The younger the kids, the more you have to do.
This is no truer than with the Initiation Program (IP) which was designed to deal with the littluns at ages five to six, even four-year-olds in some places. Herding cats on a football field would be easier. This likely explains why new instructors in IP find the very thought of arranging on-ice programs to be so daunting. They're right; it is. At first.
Sidebar: Did you note the use of the word "instructors"? One of the great and misleading misnomers in Canadian hockey is how the title of "coach" is applied to those working with little gaffers. There's no coaching here. It's all leading, directing, instructing, and guiding.
As to an actual IP setup, there seemed to be a school of thought that you showed up on the ice with your blue 4 oz. pucks, ran the kids through a few pylon drills or crossover exercises, then dumped them into a half ice game of 6 vs. 6 with one volunteer per team poured into a pair of goalie pads and gloves.
So when, in a recent day long IP clinic, I spent some time reviewing just how detailed a program needs to be, there were questions. And eyebrows raised. What about getting and storing equipment? What about how we create groups (when we’ve been using teams 'til now)? Which instructor creates the lesson plans? Who does the budget? (My answer: budget for what? They’re five and six years old and already registered!) Where do we get goalie equipment? (My answer: you don’t. Give one kid a goalie stick and don’t worry about it.) Who’s going to deal with all these logistical issues?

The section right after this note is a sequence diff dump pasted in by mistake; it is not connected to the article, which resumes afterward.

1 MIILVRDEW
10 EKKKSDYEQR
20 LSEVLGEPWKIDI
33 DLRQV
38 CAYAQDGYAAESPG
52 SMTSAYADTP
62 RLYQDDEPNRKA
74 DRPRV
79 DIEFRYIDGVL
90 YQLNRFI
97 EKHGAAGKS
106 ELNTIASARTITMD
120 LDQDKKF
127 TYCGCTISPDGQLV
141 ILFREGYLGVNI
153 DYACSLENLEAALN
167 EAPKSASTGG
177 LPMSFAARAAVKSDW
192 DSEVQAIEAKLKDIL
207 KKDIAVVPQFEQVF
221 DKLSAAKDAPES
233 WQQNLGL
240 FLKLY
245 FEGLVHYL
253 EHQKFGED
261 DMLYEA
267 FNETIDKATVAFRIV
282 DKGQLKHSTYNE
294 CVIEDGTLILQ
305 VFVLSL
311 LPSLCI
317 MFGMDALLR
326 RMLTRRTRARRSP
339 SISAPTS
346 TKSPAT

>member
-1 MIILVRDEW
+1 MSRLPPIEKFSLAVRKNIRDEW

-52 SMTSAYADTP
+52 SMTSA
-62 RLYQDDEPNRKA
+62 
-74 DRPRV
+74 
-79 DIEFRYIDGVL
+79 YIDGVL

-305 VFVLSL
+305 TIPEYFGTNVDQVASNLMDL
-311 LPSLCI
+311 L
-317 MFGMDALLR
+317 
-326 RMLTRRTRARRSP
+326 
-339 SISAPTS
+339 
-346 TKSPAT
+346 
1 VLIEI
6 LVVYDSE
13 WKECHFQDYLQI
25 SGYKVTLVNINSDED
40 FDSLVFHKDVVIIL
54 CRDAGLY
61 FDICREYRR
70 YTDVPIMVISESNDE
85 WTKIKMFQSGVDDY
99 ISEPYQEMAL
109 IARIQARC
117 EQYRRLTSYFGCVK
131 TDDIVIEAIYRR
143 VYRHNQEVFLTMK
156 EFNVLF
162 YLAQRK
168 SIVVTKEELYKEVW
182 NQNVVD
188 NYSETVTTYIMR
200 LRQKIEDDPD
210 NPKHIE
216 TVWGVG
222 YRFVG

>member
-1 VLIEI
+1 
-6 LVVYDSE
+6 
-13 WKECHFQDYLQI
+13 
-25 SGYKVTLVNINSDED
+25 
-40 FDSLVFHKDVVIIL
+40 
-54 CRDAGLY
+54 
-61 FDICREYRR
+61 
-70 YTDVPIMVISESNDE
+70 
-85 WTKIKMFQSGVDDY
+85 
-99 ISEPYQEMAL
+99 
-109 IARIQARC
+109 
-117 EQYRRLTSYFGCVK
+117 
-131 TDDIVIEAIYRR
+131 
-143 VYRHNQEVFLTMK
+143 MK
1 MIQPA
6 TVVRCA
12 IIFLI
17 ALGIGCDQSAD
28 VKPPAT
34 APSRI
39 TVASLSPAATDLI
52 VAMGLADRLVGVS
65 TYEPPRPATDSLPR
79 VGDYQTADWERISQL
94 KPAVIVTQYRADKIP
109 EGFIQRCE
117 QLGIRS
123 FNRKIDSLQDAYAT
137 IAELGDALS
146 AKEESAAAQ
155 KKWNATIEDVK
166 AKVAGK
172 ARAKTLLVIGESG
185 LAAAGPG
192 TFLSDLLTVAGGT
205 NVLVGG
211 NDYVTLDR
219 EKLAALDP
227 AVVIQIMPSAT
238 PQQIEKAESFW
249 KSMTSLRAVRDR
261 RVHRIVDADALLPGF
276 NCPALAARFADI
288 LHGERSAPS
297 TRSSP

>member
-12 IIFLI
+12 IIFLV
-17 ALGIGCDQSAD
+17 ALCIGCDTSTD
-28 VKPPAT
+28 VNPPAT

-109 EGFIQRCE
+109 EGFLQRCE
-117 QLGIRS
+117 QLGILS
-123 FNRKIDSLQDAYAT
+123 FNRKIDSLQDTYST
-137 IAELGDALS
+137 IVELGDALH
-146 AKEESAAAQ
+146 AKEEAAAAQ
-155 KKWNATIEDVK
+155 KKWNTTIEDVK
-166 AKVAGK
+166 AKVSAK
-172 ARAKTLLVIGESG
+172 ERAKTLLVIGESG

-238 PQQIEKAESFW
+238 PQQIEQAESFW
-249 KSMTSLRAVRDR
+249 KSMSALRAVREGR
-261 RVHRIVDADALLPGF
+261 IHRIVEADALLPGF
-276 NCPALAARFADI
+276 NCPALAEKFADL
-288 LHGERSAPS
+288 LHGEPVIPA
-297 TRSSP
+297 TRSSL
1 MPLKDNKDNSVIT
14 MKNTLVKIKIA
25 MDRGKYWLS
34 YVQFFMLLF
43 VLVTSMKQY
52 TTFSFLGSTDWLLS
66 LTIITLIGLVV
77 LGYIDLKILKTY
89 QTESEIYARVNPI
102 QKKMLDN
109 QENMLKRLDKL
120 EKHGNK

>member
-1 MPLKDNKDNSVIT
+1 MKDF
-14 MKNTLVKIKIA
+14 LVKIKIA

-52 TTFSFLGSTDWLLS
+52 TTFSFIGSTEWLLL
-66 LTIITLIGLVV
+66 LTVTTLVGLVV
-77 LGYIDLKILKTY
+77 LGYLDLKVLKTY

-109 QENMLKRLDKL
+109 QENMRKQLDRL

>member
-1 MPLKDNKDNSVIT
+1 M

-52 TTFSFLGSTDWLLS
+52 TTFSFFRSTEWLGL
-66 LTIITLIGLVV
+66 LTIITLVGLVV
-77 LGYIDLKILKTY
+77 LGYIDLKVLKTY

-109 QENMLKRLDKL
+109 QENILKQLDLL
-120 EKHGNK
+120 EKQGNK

For a brief moment I wondered if they were confusing the set up of an Initiation Program with hosting the Olympic Games.
Gents, I said, those are valid questions, but not the ones we should be asking. It’s not about logistics. It’s about how we best teach these kids and provide a program that is kid-centred. There’s no question, I continued, there are some challenges at the outset. However, once these so-called logistical issues are addressed, the program, if done properly, will hum nicely.
I guess people who haven’t been involved much in development programs themselves may be more prone to worrying about relatively non-essential things. If you strip down an IP to its most important factors, you could probably run a decent program with none of the things they asked about. Not great, but passable.
My suggestion was to create committees of parents to deal with each of these. Parents mostly like to help out with small tasks as long as the roles are shared. But let’s not make the focus of a strong Initiation Program be where to store pylons and play balls or just how to create homogeneous player groups. They’re the wrong tails wagging the development dog.
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